Principles of Economics- Mankiw (5th) 148

Principles of Economics- Mankiw (5th) 148 - this region...

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154 PART THREE SUPPLY AND DEMAND II: MARKETS AND WELFARE 1. Free markets allocate the supply of goods to the buyers who value them most highly, as measured by their willingness to pay. 2. Free markets allocate the demand for goods to the sellers who can produce them at least cost. Thus, given the quantity produced and sold in a market equilibrium, the social planner cannot increase economic well-being by changing the allocation of con- sumption among buyers or the allocation of production among sellers. But can the social planner raise total economic well-being by increasing or de- creasing the quantity of the good? The answer is no, as stated in this third insight about market outcomes: 3. Free markets produce the quantity of goods that maximizes the sum of consumer and producer surplus. To see why this is true, consider Figure 7-8. Recall that the demand curve reflects the value to buyers and that the supply curve reflects the cost to sellers. At quanti- ties below the equilibrium level, the value to buyers exceeds the cost to sellers. In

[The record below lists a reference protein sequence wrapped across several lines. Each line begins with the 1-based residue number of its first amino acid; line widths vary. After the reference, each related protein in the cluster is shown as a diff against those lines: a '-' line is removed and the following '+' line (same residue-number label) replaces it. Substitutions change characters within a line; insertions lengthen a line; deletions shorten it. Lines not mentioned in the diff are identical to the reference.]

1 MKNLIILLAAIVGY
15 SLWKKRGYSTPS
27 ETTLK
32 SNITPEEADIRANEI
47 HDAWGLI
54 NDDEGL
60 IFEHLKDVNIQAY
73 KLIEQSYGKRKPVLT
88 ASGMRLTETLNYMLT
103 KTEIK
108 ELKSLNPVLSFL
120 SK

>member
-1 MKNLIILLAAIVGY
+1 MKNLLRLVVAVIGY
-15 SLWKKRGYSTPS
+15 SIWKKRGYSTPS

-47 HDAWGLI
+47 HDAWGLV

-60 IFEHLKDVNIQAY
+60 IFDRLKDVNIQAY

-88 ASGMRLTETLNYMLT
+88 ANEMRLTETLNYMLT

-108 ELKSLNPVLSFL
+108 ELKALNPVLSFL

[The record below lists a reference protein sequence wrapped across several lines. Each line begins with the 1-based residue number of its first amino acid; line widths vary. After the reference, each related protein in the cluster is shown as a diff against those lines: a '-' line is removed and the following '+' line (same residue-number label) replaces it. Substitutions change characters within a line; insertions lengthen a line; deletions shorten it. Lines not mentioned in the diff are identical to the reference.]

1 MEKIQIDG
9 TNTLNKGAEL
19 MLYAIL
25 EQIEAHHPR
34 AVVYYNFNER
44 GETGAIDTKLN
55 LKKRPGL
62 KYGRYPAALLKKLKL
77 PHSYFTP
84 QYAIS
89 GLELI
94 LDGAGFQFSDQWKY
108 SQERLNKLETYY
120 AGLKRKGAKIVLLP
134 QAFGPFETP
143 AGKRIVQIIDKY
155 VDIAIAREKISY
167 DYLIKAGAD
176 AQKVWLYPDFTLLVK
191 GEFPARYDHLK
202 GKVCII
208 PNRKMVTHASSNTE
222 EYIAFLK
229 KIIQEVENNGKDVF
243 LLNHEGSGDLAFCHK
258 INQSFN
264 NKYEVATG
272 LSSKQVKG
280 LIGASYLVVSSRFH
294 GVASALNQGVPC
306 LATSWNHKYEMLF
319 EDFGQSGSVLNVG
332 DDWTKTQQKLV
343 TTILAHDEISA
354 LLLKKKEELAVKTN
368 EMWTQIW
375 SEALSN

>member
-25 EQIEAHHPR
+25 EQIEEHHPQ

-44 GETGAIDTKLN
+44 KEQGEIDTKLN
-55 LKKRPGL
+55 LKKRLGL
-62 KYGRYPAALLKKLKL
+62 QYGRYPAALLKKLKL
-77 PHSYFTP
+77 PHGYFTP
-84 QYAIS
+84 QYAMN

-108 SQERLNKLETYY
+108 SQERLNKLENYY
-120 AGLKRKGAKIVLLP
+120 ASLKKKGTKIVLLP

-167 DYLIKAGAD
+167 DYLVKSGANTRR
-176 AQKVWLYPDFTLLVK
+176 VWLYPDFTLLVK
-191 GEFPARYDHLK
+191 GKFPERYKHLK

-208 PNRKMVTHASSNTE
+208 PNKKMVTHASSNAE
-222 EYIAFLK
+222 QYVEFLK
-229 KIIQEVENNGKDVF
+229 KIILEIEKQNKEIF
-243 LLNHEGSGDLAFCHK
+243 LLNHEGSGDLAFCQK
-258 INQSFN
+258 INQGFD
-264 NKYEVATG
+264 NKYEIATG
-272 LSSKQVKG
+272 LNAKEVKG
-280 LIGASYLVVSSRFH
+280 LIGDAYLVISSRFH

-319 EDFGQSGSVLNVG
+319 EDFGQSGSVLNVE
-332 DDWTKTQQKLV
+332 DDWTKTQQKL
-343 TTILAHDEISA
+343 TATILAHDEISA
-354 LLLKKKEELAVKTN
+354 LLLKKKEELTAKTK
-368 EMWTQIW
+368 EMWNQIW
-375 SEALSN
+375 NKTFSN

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Unformatted text preview: this region, increasing the quantity raises total surplus, and it continues to do so until the quantity reaches the equilibrium level. Beyond the equilibrium quantity, however, the value to buyers is less than the cost to sellers. Producing more than the equilibrium quantity would, therefore, lower total surplus. These three insights about market outcomes tell us that the equilibrium of sup-ply and demand maximizes the sum of consumer and producer surplus. In other words, the equilibrium outcome is an efficient allocation of resources. The job of the benevolent social planner is, therefore, very easy: He can leave the market Price Equilibrium price Quantity Equilibrium quantity A Supply C B Demand D Producer surplus Consumer surplus E Figure 7-7 C ONSUMER AND P RODUCER S URPLUS IN THE M ARKET E QUILIBRIUM . Total surplus— the sum of consumer and producer surplus—is the area between the supply and demand curves up to the equilibrium quantity....
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